I'll be a downer. Focus on college, finish with the best education, get a jib with real money and then hunt. Priority to setup for future.
more than welcome to Come to Virginia pal, I’ll put ya on a deer or on a black bear
I hunted constantly through college, and it delayed me from graduating. If I had it to do over again, I'd have been more decisive in my degree and buckled down. Back when pasture ground was still $500/acre and prime timbered creek bottom in Kansas was $1,000/acre. I'd have been able to buy a lot more property If had the income then I have now.
If you’re broke I’d just buy a license and hunt and not travel and spend money on a guided hunt. Learn about hunting first while going to school.
i agree with bob h...best hunt for a broke college student is the one for a job.
Nonresident archery tags are no longer valid for mule deer in the mule deer conservation areas in Nebraska.
Do your homework and find somewhere in Wyoming where you can draw a pronghorn tag. They’re out there and it’s the perfect hunt for you.
Public ground make your own hunt and learn.Most people start there.
Being a student in NYC is a big plus. That means you can hunt all of New York as a resident. NY has great bowhunting opportunities. And all of New York is a much shorter drive than SD,NE,CO,WY, TX. which means more hunting time and less gas money.
There are a lot of hunters in NYC colleges. They just keep it quiet. Start asking around to see if your university (or any other nearby university) has an archery club. There are a number of archery ranges and archery shops in or close to NYC. Stop in to the nearest ones and ask if they know of any college/university archery clubs. Find an archery club and within that group you'll find bowhunters.
Solid advice and offers (Erik and Hunter in particular) in this thread. The one thing I'll add is that nothing is getting cheaper, and demands on your time aren't likely to go down. Kids in particular can change things quickly. Like others, I think you're probably better off taking advantage of all the eastern seaboard opportunities you can while saving money, but don't let an opportunity pass you by either. Coming up with a long term hunting plan can help you refine goals and setup a realistic path to your dreams.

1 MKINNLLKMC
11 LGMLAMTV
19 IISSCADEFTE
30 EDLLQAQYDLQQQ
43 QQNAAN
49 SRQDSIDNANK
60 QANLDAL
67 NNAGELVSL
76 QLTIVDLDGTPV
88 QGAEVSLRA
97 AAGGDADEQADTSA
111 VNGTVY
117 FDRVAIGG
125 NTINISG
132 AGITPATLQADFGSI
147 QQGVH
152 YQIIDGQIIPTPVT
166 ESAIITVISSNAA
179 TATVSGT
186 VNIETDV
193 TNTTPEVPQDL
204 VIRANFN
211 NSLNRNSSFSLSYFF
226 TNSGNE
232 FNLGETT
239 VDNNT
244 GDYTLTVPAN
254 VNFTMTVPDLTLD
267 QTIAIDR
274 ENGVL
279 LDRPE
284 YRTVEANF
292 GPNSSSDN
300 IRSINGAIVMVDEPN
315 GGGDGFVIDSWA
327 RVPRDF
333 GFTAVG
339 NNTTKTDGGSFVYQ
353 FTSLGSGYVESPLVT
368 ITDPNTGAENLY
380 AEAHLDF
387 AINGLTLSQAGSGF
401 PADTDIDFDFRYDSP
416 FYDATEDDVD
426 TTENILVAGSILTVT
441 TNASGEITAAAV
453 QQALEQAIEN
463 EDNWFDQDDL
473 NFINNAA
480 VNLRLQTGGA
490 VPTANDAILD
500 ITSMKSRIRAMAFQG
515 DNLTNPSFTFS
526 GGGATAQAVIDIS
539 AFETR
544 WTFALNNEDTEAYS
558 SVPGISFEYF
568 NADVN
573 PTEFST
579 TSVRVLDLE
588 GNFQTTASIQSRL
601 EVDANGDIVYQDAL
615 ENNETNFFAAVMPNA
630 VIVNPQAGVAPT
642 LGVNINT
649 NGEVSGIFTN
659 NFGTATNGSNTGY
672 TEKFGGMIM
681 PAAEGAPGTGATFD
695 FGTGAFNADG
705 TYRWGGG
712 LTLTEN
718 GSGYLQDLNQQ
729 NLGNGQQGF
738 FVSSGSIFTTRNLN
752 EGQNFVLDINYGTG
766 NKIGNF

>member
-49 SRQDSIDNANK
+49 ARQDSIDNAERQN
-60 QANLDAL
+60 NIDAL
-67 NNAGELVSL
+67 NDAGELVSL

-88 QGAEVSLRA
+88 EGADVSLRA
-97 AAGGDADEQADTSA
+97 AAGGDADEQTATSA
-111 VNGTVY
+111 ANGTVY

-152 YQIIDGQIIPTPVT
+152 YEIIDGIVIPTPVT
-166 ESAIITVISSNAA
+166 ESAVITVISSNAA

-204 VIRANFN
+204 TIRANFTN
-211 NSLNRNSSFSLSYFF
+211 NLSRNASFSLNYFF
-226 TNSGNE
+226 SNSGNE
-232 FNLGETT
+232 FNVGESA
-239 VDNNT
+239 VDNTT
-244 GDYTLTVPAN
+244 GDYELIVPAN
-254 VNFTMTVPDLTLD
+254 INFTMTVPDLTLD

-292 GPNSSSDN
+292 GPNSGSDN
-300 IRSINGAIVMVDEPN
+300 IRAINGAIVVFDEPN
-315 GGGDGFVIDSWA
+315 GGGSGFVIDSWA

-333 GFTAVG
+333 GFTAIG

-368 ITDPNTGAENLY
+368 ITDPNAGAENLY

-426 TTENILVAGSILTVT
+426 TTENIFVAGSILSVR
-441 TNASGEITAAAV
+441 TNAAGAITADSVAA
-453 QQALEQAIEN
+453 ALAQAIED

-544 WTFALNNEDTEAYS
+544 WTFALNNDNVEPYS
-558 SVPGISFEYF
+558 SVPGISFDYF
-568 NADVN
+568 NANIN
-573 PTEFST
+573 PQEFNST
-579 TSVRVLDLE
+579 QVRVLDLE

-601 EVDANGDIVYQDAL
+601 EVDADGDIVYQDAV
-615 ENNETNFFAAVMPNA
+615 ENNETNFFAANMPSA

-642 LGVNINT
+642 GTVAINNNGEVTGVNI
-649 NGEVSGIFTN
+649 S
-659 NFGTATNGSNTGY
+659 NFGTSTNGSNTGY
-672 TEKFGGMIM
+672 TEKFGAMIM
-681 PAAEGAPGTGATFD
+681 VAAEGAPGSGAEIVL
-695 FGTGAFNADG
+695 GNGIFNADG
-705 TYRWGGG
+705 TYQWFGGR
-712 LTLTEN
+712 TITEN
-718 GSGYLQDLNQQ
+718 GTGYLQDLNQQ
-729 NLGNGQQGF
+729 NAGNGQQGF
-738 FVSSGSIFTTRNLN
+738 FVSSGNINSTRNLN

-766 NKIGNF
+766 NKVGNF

I went on my first adventure hunt at age 35 but I did retire at 55.
Lots of different opinions on here. Don’t know if you’re bowhunting locally but that’s the start. Every place there’s game is an adventure. For me and most of my friends we wanted to get out west and learn how to do it. That’s what we did and I’d recommend that to everyone. It didn’t include a lot of success to start with but what an adventure.
Thank you all! I think I'll explore some nearby areas to begin with and try to get a few deer under my belt. I'll save up and maybe try to get a trespass fee next year for Colorado OTC elk. Thanks again!
If I wanted to just hunt, no matter what it was. And do it cheap. It would be Colorado bear. That's not figuring travel expense.
KsRancher - Thanks, looks like the tags are nice and cheap. I don't know the first thing about bear and I see it's illegal to bait in Colorado. Do you have any resources you recommend to learn how to better hunt black bear without using bait? Thanks again!
Water holes. One of my guides sat a hole and shot a 600lb cinnamon phase black bear some years back. Dang thing looked like a grizzly.
If I lived in the northeast I’d try to find some urban or suburban deer hunts. Hunts where you can do plenty of shooting. Start stacking up does and get a lot of kills under your belt and you will be better off than most western guys when you finish college and have more expendable income. Living east of the Mississippi lets a bowhunter get a lot of kills under their belt. You could have more kills under your belt in a few years where you live than they average western guy would get in 10.
I honestly didn't allow myself to bowhunt in college, because I knew that once I started, I probably wouldn't graduate. True story.
Get thru school. Get a good job, so that you can go on bow hunts the rest of your life. I looked at it as a temporary sacrifice for the greater good.
I think that’s a tough call. A young guy can put things on hold until he has more money, has the right circumstances, etc, and when that time finally rolls around, what he no longer has is his youth.
I guess everyone has their own definition of broke, but mine wouldn't include a destination hunt where fuel alone might cost $1,000, depending on what vehicle you have access to. Having said that, good luck to you on whatever you choose. I wouldn't totally forego a trip of some sort, but I wouldn't spend the kind of money at that point it would take to go on a western trip.